Theater Review: Tribes
Tweetable Review: An immensely talented & multi-layered show with a spirited finale that will sneak up on the heart.
As we enter the thick of the holiday season and we gather with various family members for times of annual traditions, it becomes all the more apparent (esp. after having been away for a while) that space often does make the heart grow fonder & memories, stories and emotions tend to stick around longer than the people who dispersed the sentiments. In the hustle and bustle of the day-to-day, life can take a toll on the relationships we value most – sure, our loved ones mean well, but often the relationships that helped shape our World, are some of the more caustic in our lives. Mother/Father, Brother/Sister, Cousins – all have the ability to be the most comfortable and good for us but have the potential to sour in verbal tactic. In Steppenwolf Theatre’s newest outing, British playwright Nina Raine’s Tribes asks audiences to consider how the interpersonal communications we relate to those closest to us can speak the loudest, even when the verbal may not be present.
With Raine’s intensely grounded & often-times witty playTribes, audiences are thrown deep into the path of a brazen British family headed by the very outspoken patriarch Christopher (the stand-offish and callous Francis Guinan) & proper mother Beth (comforting & utterly protective Molly Regan), having reared a progressive group of three that’s far from shy about what’s on their minds – esp. for those guests who venture past the family’s front door of their bi-level home (observantly and categorically designed with wonderful detail by Walt Spangler). The center piece of this group’s platform is the dinner table, where it’s a no-holds-bar match of wits for anyone who steps into the academic ring. First is the stammer-riddled Daniel (solidly committed Steve Haggard), faces off against the mopey and single-girl-turned-pseudo-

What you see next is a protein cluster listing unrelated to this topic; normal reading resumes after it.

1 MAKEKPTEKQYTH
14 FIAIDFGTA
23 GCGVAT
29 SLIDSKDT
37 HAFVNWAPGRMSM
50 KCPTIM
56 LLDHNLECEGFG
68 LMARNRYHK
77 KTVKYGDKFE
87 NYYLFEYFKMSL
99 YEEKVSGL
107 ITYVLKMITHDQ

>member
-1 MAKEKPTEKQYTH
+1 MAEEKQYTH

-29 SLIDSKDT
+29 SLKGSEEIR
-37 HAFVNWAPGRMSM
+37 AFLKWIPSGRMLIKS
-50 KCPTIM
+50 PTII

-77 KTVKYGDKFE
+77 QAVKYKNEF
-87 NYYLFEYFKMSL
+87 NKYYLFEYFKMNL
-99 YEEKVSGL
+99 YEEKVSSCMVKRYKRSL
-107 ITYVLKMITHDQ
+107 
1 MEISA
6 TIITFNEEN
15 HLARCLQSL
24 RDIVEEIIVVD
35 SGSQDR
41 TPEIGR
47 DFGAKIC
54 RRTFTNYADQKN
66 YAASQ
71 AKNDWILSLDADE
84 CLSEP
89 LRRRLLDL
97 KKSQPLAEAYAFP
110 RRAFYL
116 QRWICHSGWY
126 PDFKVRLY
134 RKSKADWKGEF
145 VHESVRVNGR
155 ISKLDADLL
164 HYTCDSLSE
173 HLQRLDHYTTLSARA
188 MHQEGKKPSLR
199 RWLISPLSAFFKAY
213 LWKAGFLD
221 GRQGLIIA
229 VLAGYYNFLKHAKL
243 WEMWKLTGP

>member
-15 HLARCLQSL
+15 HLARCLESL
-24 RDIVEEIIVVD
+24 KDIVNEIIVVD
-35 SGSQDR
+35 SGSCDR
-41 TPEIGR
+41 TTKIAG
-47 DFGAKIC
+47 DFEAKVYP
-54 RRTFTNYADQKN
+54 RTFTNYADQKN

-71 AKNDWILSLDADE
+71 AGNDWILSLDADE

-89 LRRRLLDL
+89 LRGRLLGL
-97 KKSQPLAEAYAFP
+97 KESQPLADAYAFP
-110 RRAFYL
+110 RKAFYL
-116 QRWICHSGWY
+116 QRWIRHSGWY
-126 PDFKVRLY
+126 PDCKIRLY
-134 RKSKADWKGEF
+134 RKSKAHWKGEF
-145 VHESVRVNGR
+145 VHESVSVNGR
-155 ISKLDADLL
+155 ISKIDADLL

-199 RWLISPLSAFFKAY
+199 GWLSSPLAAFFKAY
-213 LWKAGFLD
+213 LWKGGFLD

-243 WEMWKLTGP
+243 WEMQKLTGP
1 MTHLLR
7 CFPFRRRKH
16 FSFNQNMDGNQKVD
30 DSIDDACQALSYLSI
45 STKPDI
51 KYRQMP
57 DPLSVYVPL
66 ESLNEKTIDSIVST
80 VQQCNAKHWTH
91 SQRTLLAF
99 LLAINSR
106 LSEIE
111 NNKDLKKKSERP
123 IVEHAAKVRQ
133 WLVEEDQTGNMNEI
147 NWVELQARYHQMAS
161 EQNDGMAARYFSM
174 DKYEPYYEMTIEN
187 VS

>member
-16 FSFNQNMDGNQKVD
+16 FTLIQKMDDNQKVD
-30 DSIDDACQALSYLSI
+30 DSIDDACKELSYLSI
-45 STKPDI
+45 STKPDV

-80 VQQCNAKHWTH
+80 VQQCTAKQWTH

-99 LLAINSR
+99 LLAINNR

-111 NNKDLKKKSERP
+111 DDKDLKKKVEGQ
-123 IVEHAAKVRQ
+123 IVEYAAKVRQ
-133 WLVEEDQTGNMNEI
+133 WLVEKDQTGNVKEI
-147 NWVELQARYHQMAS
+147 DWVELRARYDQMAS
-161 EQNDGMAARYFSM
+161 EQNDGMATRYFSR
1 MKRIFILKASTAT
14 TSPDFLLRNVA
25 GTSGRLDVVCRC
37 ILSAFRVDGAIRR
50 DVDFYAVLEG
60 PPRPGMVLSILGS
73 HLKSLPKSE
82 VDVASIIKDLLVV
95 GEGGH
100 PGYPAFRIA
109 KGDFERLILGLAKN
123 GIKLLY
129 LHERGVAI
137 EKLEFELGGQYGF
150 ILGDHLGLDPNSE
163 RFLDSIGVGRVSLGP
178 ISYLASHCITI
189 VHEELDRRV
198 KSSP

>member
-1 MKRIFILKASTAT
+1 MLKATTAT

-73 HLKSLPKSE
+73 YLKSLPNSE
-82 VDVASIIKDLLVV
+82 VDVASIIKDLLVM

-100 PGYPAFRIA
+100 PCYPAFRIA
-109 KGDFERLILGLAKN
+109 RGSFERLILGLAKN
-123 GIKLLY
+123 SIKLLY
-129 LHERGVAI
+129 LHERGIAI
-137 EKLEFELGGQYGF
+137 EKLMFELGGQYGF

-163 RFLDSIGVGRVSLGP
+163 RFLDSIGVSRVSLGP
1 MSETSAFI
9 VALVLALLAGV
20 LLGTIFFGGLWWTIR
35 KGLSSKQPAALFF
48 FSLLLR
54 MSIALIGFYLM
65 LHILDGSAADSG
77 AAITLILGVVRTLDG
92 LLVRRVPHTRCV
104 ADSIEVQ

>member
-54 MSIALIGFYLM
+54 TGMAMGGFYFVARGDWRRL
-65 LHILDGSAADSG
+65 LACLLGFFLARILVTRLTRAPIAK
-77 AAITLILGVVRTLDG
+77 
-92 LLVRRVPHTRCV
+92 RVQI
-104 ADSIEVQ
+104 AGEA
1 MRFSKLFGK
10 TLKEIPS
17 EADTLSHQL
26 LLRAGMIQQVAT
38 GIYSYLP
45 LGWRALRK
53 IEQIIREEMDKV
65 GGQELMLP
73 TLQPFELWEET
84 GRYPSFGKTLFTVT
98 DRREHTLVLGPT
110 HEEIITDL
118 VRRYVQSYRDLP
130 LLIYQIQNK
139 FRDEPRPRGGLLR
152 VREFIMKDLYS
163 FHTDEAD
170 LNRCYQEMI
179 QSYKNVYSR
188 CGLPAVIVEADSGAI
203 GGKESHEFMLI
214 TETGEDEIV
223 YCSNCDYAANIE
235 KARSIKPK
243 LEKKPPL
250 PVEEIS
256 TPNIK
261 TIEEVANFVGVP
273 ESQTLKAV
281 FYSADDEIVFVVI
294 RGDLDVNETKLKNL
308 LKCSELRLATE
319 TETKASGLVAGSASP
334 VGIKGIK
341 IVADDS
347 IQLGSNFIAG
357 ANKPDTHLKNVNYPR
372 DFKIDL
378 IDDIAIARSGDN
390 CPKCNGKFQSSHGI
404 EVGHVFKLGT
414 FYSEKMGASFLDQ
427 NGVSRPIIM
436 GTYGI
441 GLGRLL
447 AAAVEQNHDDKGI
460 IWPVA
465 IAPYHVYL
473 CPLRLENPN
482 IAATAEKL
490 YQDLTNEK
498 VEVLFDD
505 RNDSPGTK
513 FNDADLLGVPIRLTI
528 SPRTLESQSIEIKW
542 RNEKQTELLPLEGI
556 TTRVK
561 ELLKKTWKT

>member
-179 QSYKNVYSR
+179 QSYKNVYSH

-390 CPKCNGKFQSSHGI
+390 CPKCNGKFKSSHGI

When Billy meets & begins dating Sylvia (a sympathetically gripping Alana Arenas), a hearing-born woman who’s fate is much the same as her deaf parents, Billy becomes acquainted with the greater deaf community & the rules (much like the Billy’s inner home life) that are located within. It’s with this newfound connection to his love & family that Billy states to his parents he will no longer communicate to his personal clan unless done so through signing, a language which is inferior to his Father in every way & a catalyst for explosive entanglements.
In true fashion, Steppenwolf’s Tribes continues another exciting run of exploring the grounds of familiar drama. Director & company member Austin Pendleton brings a skillfulness for Raine’s material by engaging audiences with sharp hooks, while recognizing the subtly in the work & pulls back to give the story it’s humanistic resonance. Raine’s astutely-aggressive script, of which took both the Drama Desk & New York Drama Critics Circle in 2012, is a production that’s multi-tiered in nature & poses deep questions about familiar communications, handicaps & disabilities, love & prejudices & are all gripping to watch and ripe with conflict buried deep within. On the performance that was taken in,Tribes suffered a bit during it’s First Act with timing & momentum, while there seemed to be a hint amongst the cast of only a vague cohesiveness to the overall performance toward the middle of the Second Act. However, one can easily overlook the hiccups with Raine’s strong presence, heart & dual-sided viewpoints which take shape & wraps this production in a very nice bow that presents itself in a surprising and arresting resolution.
Immensely talented in all areas, Tribes may not be the type of traditional show that audiences will take in on first glance during the holiday season, but that doesn’t mean it’s any less family oriented or focused on the spirit of the heart. With being so close to the end of the year, it may be the last great show of 2013 that you shouldn’t miss.
~ Matt Miles, 24/7 Contributor
Producer of Fresh Roasted Films
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